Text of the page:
Talk:Fourth Battle of Tiamat

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Date of battle

Note to whoever: According to the diagram of the Iserlohn Corridor shown in 'The Battle of Astarte', this battle took place during September 795 UC (486 IC / 3595 CE). (The Battle of Legnica, which preceded it, occurred on 22 August.)  ♥ kine @ 19:27, 30 April 2011 (UTC)

Exposed Fleet

Pretty big suspension of disbelief needed here. Any fleet commander today would simply have shot down Reinhard's ships. FPA Forever

I would say this is debatable, since while Reinhard himself is in favour of sacrificing himself, his subordinates refused to do so simply because they believed he was worth more than just a complete victory in a frontier battle. In addition, the other Imperial fleets appeared to be too far away or disorganised to inflict the killing blow as well. Glacierfairy 06:49, 27 December 2011 (UTC)
I think he's talking about the initial starboard turn in front of the Alliance fleet, before the battle wa s joined. In any event, such a thing wouldn't occur today, so we have no idea how a modern commander would react. That Alliance commanders are, for the most part, just as incompetent as their Imperial counterparts is a major plot point at the beginning of the series and is highlighted again and again. Vympel 06:52, 27 December 2011 (UTC)
No, we know how a modern commander would react: he'd have ordered his ships to shoot as basic military common sense. Its my fault. Sometimes, I try to put too much realism in what I keep forgetting is still a sort of Epic Piece, a Space Opera. Its not always supposed to make sense. FPA Forever
Modern naval warfare would never see that situation arise to begin with, because the mechanics of battle are completely different. More meaningfully, you can't say with confidence how a naval commander on the other side would react when presented with an enemy who - in general terms - appears to do something so foolhardy that it defies basic military logic. Feints, deliberate shows of weakness, and seemingly nonsensical tactical moves are a common part of deception in war. Also, please always remember to sig your posts with four tilde signs. If it wasn't for the recent changes log I'd have no idea who I was even talking to. Vympel 14:46, 27 December 2011 (UTC)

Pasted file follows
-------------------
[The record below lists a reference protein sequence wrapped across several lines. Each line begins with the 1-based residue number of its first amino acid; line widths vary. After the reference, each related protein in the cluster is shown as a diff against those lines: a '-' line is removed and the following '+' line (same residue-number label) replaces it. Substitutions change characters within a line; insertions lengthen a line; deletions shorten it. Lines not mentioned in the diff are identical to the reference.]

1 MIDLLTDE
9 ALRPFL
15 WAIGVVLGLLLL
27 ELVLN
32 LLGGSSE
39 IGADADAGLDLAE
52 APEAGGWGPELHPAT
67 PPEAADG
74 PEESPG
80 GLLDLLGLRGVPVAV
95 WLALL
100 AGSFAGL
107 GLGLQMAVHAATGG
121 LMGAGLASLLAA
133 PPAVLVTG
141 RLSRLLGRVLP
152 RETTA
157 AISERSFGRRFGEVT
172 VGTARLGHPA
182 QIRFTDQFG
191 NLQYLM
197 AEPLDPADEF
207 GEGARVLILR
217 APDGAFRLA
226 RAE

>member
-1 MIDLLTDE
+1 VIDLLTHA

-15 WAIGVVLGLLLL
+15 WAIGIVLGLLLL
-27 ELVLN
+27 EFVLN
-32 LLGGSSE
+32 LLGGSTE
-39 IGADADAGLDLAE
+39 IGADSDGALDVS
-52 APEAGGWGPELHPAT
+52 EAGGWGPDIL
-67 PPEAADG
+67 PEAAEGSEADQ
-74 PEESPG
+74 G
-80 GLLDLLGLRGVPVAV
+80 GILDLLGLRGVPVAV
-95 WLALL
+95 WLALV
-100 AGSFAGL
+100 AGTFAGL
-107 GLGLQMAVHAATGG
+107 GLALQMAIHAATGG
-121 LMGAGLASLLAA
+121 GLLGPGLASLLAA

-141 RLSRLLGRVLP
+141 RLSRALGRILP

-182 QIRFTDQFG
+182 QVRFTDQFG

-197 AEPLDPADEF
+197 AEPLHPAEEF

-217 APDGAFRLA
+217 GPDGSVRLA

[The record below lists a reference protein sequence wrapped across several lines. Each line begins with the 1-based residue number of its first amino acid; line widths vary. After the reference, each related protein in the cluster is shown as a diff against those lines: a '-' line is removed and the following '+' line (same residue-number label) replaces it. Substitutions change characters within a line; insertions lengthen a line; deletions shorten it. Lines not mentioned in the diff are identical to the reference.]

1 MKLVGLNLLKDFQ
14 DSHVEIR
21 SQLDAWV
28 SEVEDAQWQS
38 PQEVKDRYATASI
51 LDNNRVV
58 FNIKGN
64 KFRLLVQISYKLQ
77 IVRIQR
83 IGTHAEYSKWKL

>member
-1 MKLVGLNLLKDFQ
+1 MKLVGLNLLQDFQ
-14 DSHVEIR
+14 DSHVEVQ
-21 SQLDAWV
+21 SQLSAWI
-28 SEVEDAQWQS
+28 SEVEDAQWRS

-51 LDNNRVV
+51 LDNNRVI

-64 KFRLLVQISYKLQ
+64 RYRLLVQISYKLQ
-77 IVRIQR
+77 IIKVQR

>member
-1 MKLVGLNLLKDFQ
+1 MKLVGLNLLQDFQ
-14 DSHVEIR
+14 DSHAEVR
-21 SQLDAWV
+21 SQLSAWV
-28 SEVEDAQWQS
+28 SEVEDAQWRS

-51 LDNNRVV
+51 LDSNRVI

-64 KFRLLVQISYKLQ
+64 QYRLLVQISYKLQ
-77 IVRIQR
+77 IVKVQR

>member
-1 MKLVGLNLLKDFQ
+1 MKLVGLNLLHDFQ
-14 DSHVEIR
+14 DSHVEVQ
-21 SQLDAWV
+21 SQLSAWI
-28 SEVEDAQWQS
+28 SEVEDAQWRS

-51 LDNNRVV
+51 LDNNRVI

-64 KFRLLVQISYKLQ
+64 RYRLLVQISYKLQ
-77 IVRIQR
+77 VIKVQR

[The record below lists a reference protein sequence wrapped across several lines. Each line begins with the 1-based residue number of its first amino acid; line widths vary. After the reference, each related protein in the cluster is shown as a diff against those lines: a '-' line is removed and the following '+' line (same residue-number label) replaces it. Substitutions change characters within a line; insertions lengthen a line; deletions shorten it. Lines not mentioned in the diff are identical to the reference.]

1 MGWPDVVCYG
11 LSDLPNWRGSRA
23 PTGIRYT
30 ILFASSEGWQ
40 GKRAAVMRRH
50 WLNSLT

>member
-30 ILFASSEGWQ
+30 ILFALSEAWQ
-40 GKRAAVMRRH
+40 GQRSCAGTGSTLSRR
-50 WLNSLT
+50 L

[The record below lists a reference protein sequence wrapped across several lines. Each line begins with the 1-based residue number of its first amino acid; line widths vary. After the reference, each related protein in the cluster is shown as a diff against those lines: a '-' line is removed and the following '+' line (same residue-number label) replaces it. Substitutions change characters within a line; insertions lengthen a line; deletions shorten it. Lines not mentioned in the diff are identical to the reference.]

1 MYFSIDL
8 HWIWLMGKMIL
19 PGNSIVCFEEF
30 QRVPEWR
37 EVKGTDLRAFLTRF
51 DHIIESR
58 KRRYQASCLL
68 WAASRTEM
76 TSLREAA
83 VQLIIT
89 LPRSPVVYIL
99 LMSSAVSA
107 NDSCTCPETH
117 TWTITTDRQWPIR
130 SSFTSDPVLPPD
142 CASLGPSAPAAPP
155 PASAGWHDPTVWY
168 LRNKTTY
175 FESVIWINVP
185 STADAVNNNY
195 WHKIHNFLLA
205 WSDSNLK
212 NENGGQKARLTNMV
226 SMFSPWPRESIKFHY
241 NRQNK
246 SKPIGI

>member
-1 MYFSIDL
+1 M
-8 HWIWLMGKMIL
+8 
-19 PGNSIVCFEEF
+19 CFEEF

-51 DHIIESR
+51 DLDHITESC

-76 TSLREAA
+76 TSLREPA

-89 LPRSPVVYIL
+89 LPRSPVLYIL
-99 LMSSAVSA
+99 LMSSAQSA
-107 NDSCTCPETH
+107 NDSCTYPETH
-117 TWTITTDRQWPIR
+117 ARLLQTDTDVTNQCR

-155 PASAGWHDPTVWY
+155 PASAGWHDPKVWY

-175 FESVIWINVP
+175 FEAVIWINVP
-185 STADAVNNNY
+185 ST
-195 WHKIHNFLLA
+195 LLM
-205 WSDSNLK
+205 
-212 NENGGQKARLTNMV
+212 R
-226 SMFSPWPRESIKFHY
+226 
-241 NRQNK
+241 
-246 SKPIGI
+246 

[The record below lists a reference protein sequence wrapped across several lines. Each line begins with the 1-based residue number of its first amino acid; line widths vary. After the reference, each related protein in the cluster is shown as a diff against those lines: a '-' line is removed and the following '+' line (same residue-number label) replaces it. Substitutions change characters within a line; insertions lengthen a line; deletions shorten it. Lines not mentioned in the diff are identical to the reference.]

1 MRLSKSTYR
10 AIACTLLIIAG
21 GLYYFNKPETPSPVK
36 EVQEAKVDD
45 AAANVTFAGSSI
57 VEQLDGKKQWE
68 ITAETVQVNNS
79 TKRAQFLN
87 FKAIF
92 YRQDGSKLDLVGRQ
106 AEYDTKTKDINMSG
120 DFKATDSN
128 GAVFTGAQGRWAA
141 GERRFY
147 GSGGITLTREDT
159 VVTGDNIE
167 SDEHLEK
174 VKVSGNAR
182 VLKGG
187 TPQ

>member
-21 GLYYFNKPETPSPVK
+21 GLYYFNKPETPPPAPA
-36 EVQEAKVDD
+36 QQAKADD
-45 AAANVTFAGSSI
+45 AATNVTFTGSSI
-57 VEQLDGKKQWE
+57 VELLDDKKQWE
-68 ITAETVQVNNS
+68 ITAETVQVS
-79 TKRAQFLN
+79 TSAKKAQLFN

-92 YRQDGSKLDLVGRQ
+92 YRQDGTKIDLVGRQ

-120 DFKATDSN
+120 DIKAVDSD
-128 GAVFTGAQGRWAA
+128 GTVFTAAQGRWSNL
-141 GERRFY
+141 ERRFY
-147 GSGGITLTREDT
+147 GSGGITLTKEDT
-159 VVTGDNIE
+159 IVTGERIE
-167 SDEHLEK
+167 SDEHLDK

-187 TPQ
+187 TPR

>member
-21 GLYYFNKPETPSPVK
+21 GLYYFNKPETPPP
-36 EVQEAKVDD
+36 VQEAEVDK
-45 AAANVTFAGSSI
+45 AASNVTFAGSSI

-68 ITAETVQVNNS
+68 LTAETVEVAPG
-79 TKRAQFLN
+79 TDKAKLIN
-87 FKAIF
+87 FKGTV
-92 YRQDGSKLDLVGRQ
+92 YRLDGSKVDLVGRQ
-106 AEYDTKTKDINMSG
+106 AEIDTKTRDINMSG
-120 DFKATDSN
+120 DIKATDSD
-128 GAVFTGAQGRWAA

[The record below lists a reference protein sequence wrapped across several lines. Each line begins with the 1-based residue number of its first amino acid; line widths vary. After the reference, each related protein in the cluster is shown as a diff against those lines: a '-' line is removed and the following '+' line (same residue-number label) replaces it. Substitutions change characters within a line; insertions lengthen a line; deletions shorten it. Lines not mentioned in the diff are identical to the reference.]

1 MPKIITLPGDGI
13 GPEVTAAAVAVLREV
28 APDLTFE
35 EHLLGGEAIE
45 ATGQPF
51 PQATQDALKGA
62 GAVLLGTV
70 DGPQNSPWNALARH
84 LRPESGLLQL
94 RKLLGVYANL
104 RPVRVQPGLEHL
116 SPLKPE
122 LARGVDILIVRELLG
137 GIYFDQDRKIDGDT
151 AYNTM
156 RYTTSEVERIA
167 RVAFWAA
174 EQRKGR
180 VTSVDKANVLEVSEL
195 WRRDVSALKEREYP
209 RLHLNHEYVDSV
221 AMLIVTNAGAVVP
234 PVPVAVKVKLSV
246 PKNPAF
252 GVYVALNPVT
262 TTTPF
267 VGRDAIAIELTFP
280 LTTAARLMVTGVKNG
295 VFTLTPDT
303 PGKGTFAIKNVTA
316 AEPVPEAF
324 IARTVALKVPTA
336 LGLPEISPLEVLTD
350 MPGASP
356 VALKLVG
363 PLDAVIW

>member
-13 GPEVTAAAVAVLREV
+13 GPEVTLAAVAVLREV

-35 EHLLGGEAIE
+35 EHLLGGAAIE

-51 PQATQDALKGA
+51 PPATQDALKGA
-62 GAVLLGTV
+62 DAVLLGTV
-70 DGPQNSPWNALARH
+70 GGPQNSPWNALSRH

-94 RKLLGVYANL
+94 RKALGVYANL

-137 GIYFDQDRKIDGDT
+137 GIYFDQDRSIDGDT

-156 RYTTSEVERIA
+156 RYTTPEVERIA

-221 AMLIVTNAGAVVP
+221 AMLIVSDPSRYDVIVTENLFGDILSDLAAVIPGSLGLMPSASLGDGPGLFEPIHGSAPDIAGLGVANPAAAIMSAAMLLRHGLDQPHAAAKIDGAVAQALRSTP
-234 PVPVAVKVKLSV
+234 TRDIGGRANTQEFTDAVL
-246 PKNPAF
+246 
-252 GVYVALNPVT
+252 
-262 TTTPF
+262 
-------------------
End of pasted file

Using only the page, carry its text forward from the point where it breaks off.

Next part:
I can say with confidence that at least one commander out of all of them would have fired on Reinhard. If it defied logic so much, why is it crystal clear that Yang, had he commanded the 2nd, would certainly have fired and pretty much obliterated the exposed forces? As much as I like Yang, its hard for me to think that only ONE flag-level officer saw fit to fire on a ridiculously exposed enemy. In fact, the gamble was so huge and so near-suicidal that Reinhard himself swore he'd never try it again. FPA Forever
The Alliance fleets still had discipline at that time. Opening fire without being given the order from above was a flaw seen during the 1st Battle of Rantemario. We also see this from the Imperial side during the Battle of Arlesheim, which spoils the original Imperial plan. Before someone comments about initiative, the whole point was the Alliance and Empire had ossified into systems that discouraged disobedience and standing out from the crowd. Iracundus 21:23, 27 December 2011 (UTC)